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App Constellations I was having a really interesting conversation yesterday, where someone asked me what I thought about Facebook's potential to survive over the next few years. This question came up because a lot of people in my social circle say they no longer use Facebook the way they used to. Of course, I have no idea what the future holds for Facebook, although my general bet is that owning the online identity of ~1.2 billion people keeps them relatively safe for the time being. I have also found their developing strategy of becoming a publisher for a host of apps like Messenger, Instagram and Paper to be very intriguing, because it serves multiple purposes. They get to try new things in apps other than the main Facebook app, so they don't upset users who dislike change, and they create a virtuous cycle that keeps feeding the social engine of the main platform through new types and forms of interaction.

App Constellations

This got me thinking about Fred Wilson's post on App Constellations from a couple weeks back. This post discussed how, as the mobile market has matured, we have started to see groups of apps coming from major publishers like Dropbox, Google, Apple, Microsoft, Facebook and others, either as part of consolidation through purchases, like Dropbox's acquisitions of Mailbox and Loom, as part of an overall publishing strategy, like Google's suite of apps or a hybrid like Facebook.

The Rich Get Richer

As Fred points out, he believes the idea of App Constellations only works to support and reinforce the rich get richer dynamic in the app stores. That because these major publishers hold all of the users, they can circumvent the discoverability issues in mobile and guide their users to new or existing apps that they want to promote, across apps. This theory supports a very positive outlook for Facebook moving forward because they have, by far, the biggest network of people on their platform, making cross-promotion of internally produced apps, extremely easy.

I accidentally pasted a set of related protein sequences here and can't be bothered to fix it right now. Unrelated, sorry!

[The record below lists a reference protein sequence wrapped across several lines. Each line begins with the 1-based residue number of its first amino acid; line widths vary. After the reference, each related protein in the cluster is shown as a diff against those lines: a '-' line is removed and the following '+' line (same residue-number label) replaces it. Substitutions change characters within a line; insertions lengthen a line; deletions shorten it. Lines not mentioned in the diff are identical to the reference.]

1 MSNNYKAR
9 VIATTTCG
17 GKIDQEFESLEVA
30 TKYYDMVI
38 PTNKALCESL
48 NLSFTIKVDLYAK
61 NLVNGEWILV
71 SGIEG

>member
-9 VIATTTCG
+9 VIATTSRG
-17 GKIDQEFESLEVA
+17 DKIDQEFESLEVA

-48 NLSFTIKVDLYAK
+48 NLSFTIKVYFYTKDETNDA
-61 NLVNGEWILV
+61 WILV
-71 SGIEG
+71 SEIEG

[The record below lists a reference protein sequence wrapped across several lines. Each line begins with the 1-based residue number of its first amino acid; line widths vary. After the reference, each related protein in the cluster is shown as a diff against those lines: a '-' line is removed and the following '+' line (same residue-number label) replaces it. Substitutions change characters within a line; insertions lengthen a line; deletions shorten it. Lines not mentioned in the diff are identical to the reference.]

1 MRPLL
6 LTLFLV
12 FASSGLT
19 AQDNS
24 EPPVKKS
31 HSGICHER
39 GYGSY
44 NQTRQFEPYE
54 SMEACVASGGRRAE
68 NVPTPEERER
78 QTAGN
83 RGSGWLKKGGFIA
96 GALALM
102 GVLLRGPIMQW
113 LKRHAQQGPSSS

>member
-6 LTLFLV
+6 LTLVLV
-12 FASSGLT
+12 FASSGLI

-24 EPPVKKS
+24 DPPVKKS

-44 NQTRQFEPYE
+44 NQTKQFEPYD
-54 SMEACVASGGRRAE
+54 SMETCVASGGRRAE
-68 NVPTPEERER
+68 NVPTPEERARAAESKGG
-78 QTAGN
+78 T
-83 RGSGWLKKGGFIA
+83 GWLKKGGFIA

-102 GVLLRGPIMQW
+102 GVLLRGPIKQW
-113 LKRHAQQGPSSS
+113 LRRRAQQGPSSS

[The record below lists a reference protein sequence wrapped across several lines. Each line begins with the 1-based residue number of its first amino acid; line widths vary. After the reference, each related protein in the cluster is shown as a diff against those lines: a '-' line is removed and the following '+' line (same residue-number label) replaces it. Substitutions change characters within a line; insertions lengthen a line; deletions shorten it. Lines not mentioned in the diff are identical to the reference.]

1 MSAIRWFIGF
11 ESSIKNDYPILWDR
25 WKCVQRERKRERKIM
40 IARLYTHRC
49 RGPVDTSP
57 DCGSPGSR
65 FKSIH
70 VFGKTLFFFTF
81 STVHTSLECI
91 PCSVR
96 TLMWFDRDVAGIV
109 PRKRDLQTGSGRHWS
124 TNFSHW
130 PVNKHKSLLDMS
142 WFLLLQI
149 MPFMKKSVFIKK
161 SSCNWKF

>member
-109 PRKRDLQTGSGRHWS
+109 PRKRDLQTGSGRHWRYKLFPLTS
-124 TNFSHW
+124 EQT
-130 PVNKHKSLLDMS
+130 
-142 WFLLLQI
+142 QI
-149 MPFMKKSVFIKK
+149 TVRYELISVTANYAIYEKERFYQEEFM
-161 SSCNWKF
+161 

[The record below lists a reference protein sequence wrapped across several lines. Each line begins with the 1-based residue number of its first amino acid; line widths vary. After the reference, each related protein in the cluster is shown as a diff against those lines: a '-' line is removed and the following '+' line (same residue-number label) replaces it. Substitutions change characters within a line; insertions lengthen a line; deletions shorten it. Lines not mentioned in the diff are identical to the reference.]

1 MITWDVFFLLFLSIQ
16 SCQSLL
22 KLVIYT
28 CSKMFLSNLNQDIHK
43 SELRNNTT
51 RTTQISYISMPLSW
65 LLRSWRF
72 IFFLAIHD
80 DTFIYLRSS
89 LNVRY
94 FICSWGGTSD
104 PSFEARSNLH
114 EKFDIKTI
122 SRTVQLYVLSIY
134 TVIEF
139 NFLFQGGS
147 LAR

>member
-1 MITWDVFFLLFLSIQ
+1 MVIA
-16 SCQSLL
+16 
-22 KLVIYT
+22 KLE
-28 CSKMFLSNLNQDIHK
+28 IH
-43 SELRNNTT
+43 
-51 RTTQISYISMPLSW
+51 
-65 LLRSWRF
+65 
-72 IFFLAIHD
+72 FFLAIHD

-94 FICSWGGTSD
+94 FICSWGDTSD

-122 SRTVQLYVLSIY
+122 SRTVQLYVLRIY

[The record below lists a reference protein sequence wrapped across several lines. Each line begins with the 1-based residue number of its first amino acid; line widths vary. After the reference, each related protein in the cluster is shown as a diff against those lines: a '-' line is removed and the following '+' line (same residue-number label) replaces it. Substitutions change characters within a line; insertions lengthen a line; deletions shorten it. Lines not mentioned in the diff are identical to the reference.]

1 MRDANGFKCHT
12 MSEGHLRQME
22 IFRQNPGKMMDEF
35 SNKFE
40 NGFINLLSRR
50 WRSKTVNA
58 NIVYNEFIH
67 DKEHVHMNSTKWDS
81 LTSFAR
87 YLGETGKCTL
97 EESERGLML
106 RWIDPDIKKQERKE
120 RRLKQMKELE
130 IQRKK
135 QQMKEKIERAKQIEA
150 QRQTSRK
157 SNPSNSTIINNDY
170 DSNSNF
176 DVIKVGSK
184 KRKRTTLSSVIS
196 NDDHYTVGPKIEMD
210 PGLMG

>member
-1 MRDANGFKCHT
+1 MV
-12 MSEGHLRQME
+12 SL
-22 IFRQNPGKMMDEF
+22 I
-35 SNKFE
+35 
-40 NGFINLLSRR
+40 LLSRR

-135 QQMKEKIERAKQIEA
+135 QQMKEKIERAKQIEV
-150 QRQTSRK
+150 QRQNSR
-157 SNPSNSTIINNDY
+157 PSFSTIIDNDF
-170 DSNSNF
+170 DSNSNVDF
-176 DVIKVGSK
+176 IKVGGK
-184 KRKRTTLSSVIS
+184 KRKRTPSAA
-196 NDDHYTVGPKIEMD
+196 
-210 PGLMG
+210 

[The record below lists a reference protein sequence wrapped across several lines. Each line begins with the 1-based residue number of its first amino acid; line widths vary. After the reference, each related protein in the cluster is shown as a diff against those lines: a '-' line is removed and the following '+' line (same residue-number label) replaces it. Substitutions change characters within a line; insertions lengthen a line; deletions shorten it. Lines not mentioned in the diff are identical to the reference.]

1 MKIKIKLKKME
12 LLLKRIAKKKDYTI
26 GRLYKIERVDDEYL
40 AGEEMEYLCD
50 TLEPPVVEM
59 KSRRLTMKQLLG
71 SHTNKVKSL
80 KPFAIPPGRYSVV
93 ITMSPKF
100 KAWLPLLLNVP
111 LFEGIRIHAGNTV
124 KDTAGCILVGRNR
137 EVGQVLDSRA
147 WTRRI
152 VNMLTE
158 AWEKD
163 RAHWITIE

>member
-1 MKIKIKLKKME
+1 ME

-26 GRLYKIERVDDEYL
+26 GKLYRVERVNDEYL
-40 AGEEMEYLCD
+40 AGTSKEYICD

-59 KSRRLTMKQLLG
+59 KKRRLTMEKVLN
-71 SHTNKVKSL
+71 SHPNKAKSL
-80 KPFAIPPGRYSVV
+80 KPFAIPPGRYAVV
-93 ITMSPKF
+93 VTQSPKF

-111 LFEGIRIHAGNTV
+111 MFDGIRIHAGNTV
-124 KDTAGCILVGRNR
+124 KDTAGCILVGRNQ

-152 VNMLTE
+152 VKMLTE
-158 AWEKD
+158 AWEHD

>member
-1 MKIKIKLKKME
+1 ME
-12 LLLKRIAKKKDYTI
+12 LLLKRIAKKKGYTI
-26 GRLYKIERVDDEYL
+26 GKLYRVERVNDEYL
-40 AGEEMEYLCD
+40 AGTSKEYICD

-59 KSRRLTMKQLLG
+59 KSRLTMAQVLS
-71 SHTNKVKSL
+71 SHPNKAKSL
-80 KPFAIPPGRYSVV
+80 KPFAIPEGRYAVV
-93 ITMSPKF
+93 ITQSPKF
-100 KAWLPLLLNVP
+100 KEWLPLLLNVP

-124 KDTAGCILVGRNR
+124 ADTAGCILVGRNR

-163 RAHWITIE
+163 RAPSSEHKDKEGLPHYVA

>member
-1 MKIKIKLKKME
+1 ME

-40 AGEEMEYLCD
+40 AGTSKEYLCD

Startups Must Be Nimble

So what does this mean for the independent or startup app publisher? Well the important thing to remember is that disruption almost always comes from a small startup that doesn't suffer from the Innovator's Dilemma. While there are challenges presented by a mature market, they aren't insurmountable. It's a common story among successful startups, that very few of them started with an idea and saw that very same idea through to a successful exit. When you have an idea or an app, your idea or your execution may be 95% wrong or 5% wrong, but it's definitely wrong in some way.

While we all hope we're only 5% wrong, the prudent thing to do is stack the odds in your favor. Startups and small publishers have the benefit of being nimble so you should use it to your advantage. In the app world this means that you should release fast, test with real users and iterate based off of real data. From our experience and seeing the experiences of our users, double digit lift in key metrics in only a couple of weeks is easily achievable. It's most likely that your first few iterations won't see that kind of success, but if you are tracking the data, and learning from the results versus your hypotheses, you will get to successful iterations that can have a dramatic impact on your trajectory.

If you have any thoughts on the topic please share in the comments below. I'd love to hear how you view competing as a startup in the mature app ecosystem, and what your tactics are for going up against the big publishers.

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Cobi Druxerman

Co-Founder and CMO of Taplytics


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